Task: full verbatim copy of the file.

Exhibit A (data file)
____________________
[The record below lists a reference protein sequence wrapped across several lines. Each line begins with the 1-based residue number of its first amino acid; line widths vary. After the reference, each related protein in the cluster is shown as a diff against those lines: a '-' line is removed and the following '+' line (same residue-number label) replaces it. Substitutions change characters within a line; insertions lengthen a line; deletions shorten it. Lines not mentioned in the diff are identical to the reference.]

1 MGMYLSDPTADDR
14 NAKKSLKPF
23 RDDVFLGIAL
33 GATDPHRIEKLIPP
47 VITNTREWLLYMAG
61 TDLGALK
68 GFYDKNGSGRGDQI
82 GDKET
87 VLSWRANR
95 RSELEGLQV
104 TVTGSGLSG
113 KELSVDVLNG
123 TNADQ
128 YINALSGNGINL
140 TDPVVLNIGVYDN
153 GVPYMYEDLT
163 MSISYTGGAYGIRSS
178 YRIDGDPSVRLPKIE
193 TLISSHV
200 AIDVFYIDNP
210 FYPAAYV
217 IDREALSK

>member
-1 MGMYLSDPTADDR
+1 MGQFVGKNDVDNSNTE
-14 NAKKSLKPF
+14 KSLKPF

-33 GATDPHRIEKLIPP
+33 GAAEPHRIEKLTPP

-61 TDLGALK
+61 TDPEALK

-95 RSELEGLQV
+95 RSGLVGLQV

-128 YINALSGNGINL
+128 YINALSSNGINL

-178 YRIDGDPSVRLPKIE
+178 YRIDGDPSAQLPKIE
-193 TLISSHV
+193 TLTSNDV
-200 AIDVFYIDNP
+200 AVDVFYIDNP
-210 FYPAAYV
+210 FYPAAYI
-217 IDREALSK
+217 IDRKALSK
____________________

[The record below lists a reference protein sequence wrapped across several lines. Each line begins with the 1-based residue number of its first amino acid; line widths vary. After the reference, each related protein in the cluster is shown as a diff against those lines: a '-' line is removed and the following '+' line (same residue-number label) replaces it. Substitutions change characters within a line; insertions lengthen a line; deletions shorten it. Lines not mentioned in the diff are identical to the reference.]

1 MGMYLSDPTADDR
14 NAKKSLKPF
23 RDDVFLGIAL
33 GATDPHRIEKLIPP
47 VITNTREWLLYMAG
61 TDLGALK
68 GFYDKNGSGRGDQI
82 GDKET
87 VLSWRANR
95 RSELEGLQV
104 TVTGSGLSG
113 KELSVDVLNG
123 TNADQ
128 YINALSGNGINL
140 TDPVVLNIGVYDN
153 GVPYMYEDLT
163 MSISYTGGAYGIRSS
178 YRIDGDPSVRLPKIE
193 TLISSHV
200 AIDVFYIDNP
210 FYPAAYV
217 IDREALSK

>member
-1 MGMYLSDPTADDR
+1 MGQFVGKNDVDNSNTE
-14 NAKKSLKPF
+14 KSLKPF

-33 GATDPHRIEKLIPP
+33 GAAEPHRIEKLTPP

-61 TDLGALK
+61 TDPEALK

-95 RSELEGLQV
+95 RSGLVGLQV

-128 YINALSGNGINL
+128 YINALSSNGINL

-178 YRIDGDPSVRLPKIE
+178 YRIDGDPSAQLPKIE
-193 TLISSHV
+193 TLTSNDV
-200 AIDVFYIDNP
+200 AVDVFYIDNP
-210 FYPAAYV
+210 FYPAAYI
-217 IDREALSK
+217 IDRKALSK